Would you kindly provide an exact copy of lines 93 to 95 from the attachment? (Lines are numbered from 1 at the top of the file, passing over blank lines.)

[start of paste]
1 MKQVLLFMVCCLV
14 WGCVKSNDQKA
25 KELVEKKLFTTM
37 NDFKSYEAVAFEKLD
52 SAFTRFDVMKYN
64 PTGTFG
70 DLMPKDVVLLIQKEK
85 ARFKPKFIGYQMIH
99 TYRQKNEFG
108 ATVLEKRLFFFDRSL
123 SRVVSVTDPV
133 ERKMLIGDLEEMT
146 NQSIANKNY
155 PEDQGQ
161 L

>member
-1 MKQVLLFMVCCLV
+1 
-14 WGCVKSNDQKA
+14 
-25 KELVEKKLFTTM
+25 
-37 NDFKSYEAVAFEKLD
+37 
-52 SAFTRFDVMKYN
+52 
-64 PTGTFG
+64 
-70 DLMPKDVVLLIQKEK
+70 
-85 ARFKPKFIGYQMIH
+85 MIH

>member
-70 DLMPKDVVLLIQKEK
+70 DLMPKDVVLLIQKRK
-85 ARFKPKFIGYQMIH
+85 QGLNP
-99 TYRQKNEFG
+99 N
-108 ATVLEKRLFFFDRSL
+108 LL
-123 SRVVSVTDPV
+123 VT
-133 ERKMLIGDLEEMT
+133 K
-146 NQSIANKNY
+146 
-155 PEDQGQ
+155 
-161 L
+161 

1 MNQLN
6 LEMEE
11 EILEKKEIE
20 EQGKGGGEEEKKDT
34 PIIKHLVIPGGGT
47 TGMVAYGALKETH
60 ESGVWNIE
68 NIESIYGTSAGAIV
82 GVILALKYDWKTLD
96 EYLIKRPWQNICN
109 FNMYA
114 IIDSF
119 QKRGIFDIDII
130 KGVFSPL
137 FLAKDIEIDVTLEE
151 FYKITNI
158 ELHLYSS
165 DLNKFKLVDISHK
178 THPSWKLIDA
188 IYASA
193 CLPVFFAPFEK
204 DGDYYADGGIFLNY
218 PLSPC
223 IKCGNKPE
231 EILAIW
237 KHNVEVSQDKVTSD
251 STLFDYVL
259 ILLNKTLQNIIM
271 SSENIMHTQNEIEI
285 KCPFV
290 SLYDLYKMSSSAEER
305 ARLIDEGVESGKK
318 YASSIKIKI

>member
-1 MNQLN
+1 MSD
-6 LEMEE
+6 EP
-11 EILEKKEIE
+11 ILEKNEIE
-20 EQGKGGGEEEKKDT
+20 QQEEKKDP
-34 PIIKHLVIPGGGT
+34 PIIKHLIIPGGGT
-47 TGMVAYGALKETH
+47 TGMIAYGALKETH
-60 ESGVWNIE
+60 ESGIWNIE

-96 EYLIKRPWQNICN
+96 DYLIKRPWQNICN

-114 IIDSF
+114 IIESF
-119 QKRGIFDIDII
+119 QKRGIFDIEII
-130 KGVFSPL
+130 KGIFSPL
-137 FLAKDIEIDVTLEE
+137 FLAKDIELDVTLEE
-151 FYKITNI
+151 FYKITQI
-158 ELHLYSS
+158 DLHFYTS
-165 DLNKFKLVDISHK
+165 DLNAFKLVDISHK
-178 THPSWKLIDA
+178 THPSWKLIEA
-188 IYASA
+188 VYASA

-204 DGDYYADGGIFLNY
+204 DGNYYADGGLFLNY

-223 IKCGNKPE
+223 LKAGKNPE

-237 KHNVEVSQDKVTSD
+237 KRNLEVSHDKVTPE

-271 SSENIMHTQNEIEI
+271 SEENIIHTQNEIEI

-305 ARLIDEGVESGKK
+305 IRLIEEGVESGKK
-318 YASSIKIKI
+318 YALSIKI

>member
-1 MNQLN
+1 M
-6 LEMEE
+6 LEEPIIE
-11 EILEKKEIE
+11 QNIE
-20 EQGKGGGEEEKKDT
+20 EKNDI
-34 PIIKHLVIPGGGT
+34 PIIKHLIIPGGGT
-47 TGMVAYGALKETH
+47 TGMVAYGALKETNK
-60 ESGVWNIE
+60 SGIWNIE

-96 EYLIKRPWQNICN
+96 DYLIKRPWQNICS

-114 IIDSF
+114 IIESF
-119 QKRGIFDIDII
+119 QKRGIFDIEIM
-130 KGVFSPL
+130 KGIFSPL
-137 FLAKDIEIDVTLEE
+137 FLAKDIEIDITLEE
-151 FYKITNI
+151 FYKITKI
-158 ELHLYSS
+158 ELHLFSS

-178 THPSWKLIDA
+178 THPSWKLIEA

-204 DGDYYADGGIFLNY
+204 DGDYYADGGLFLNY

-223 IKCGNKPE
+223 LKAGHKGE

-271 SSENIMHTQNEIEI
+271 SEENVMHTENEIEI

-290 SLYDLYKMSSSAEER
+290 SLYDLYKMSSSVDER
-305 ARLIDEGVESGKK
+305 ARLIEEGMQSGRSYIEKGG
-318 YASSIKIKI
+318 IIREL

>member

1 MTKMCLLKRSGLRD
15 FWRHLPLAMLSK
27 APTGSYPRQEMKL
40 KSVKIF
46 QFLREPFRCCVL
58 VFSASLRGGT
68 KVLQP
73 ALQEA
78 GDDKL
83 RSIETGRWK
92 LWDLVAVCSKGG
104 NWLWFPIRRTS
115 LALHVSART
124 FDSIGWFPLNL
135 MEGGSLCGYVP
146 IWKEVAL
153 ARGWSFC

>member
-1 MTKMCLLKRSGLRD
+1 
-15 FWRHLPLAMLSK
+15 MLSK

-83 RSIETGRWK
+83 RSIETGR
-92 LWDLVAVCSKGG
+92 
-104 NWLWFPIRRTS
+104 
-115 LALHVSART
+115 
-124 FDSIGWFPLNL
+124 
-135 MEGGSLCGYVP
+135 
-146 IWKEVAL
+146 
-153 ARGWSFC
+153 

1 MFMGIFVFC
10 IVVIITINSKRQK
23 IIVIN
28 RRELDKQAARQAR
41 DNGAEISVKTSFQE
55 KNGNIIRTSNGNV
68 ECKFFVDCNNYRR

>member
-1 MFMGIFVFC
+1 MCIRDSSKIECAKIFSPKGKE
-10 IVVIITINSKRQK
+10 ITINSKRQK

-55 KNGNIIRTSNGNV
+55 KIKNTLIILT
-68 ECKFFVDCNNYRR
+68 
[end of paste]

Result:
+20 QQEEKKDP
-34 PIIKHLVIPGGGT
+34 PIIKHLIIPGGGT